Mayor Wendal Milne

Mayor Wendal Milne

EDC abolished

Commission will be replaced by three advisory panels

Mayor Wendal Milne proposed to disband the Economic Development Commission in favour of three mayor advisory panels at the last EDC meeting on Sept. 19.

“It’s a matter of time to create an environment where people can think tank without bureaucratic restrictions on them,” Milne said.

He said over the summer, discussions with EDC members and councillors have found the current EDC model did not bring results.

“We’ve got two or three groups of people that have different interests in what they’re trying to accomplish and you put them all at the same table and potentially it allows the spinning of the wheels.

“By putting everybody together a lot of people felt it was too cumbersome, too unwieldy. A lot of their evenings were going over minutes, debating and discussing and they weren’t really able to brainstorm an issue.”

The three mayor advisory panels include: economic development issues, chaired by Royal Roads University vice-president, Stephen Grundy; arts and beautification, chaired by former councillor, Brenda Parkinson; and health and social initiatives, chaired by Sooke Family Resource Society executive director, Nicky Logins.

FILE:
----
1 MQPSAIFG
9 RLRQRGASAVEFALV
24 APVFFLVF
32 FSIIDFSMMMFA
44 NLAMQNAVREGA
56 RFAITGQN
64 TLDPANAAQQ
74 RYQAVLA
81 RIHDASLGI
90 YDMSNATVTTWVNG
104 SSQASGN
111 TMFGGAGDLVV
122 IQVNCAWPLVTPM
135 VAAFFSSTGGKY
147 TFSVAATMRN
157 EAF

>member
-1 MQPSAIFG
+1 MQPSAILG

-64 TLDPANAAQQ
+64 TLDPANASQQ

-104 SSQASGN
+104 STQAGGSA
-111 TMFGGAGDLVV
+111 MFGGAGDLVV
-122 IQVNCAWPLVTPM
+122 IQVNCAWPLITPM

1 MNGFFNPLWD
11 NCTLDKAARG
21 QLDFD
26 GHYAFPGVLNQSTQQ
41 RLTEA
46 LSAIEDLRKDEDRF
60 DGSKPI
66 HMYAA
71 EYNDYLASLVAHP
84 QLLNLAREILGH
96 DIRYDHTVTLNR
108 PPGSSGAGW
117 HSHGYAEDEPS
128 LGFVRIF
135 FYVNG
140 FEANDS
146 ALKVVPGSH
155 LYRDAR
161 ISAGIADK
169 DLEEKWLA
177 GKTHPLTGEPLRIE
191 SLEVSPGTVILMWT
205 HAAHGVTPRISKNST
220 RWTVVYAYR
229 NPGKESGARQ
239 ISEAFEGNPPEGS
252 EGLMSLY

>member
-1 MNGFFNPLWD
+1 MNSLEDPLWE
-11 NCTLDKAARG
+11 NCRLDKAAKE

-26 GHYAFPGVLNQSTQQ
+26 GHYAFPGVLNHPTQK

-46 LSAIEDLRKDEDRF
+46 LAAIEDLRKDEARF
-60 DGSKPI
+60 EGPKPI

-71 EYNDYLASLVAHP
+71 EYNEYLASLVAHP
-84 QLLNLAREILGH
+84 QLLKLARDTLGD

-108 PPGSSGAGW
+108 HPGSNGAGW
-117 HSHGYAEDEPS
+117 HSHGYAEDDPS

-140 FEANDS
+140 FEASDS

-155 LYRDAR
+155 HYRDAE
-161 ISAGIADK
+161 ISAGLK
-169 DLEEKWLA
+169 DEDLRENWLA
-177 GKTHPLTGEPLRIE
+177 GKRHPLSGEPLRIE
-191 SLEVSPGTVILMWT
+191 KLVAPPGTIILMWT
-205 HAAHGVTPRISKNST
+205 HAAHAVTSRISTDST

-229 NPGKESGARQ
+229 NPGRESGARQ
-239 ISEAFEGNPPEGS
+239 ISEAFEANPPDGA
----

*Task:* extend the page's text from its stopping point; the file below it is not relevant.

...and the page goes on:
A council liaison has been assigned to each panel, including Milne for arts and beautification, Coun. Bev Berger for health and social issues, and Coun. Maja Tait for economic development.

The liaisons may or may not attend the meetings, and will act as a direct access to council.

“These three groups of people have direct access to council through me, and if it doesn’t get to council, I’ll bear the brunt of it,” Milne said.

The District of Sooke will be responsible for providing advertising and meeting space. Each meeting will be open to the public to gather like-minded people who have an expertise in the panel’s jurisdiction.

“Whoever wants to come should be able to come to this open meeting, and they should sit down in a room… and brainstorm,” Milne said.

Milne said once an idea comes into “fruition,” staff will be made available to develop a report to bring to council.

“My suggestion tonight is not to say that this commission has not done anything or is not doing what we think, but I’d like to look at a better way to do it,” Milne said, adding the panels will go through a one-year trial period.

Maja Tait, EDC Chair, thanked the commission’s members and addressed mounting criticism of the EDC.

“I feel that I have exceptional talent in this room with all of you sitting here, and I feel that I’m not able to fully access the talent that you bring to the table,” she said.

“Lately I feel that I’m spinning tires a bit and moving a bit sideways and putting out a lot of media related fires.”

In terms of the dissolution of the EDC, Tait said it is moving a step forward.

“By having these panels it doesn’t mean that we’re taking it out of the public eye. We’re just focusing on key ideas in those various panels and making stuff happen and really sort of grasping the talent,” she said, stating procedures like Schedule As and service agreements bogged down previous meetings.

It is expected the same amount of money budgeted for the EDC will be provided to the panels. This year, $32,500 was budgeted, with $11,000 pre-committed.

The proposal to disband the EDC will be brought to council on Oct. 8.

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